We believe in elevating the experiences and leadership of the most marginalized Black people, including but not limited to those who are women, queer, trans, femmes, gender nonconforming, Muslim, formerly and currently incarcerated, cash poor and working class, disabled, undocumented, and immigrant. We are intentional about amplifying the particular experience of state and gendered violence that Black queer, trans, gender nonconforming, women and intersex people face.

M4BL, then, extends the radical legacy of Dr. King while transcending many of the limitations of the movement’s civil rights forebears, particularly on questions of gender and sexuality.

Above all, M4BL builds upon King’s commitments to economic justice and global solidarity. Toward the end of his life, King turned his interest primarily to the question of economic justice. The Poor People’s Campaign, his last crusade, posited that the country must devote massive amounts of resources to the eradication of poverty. Its platform, presented in late 1967, made three major demands of the federal government: first, a “$30 billion annual appropriation for a real war on poverty”; second, “Congressional passage of full employment and guaranteed income legislation [a guaranteed annual wage]”; and third, “Construction of 500,000 low-cost housing units per year until slums were eliminated.”

While civil rights campaigns had focused on gaining greater access to the system as structured, the Poor People’s Campaign mandated a restructuring of the system. It challenged the very foundations of American capitalism. If the prevailing theme of the civil rights movement was “integration,” the Poor People’s Campaign asked: integration into what? As King noted on more than one occasion, it was not enough to integrate the lunch counter—one needed the money to buy food once sitting there. On April 4, 1967, as the Vietnam War continued to siphon off resources from the War on Poverty, King proclaimed that a society that spent more money on war than caring for the people was heading toward spiritual death.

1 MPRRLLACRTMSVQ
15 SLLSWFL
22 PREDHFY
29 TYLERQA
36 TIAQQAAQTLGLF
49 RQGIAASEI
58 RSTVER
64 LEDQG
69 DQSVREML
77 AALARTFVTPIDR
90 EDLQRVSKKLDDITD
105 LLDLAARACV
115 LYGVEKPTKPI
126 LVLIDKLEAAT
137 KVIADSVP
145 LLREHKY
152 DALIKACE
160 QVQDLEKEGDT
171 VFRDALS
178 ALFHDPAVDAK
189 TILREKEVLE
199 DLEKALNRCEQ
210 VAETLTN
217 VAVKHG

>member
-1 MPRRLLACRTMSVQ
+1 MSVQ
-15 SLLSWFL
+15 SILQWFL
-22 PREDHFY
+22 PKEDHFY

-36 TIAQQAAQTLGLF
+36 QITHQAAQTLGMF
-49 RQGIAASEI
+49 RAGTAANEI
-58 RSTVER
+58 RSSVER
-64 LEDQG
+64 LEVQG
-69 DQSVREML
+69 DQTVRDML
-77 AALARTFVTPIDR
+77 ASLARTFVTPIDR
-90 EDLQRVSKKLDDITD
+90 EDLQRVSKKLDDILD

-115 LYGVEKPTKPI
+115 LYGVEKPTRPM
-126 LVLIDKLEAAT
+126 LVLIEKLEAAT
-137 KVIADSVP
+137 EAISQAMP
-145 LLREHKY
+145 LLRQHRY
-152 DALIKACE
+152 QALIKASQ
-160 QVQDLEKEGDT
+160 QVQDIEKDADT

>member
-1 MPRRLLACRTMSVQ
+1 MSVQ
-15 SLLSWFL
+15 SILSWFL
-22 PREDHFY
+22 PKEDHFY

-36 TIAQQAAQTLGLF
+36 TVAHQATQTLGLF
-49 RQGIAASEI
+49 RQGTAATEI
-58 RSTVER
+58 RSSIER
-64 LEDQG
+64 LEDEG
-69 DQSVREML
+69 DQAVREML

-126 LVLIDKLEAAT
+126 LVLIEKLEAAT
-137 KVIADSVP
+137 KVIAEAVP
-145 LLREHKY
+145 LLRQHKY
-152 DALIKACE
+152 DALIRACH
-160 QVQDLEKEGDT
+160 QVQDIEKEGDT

At the outset, BLM was focused primarily on issues of police brutality and state violence. Less than two years after it emerged onto the national stage, the movement vastly expanded its purview with the release of the M4BL platform. M4BL seeks to “achieve a complete transformation of the current systems, which place profit over people.” The platform calls on the federal government to “pass a $2 to $4 trillion policy that would both create government jobs for Black workers, and subsidize businesses to hire Black workers.” Like the Poor People’s Campaign, M4BL advocates for a federal works program that pays a living wage and as well as a “guaranteed minimum livable income for all Black people.” Like King, M4BL also emphasizes the importance of workers’ right to organize.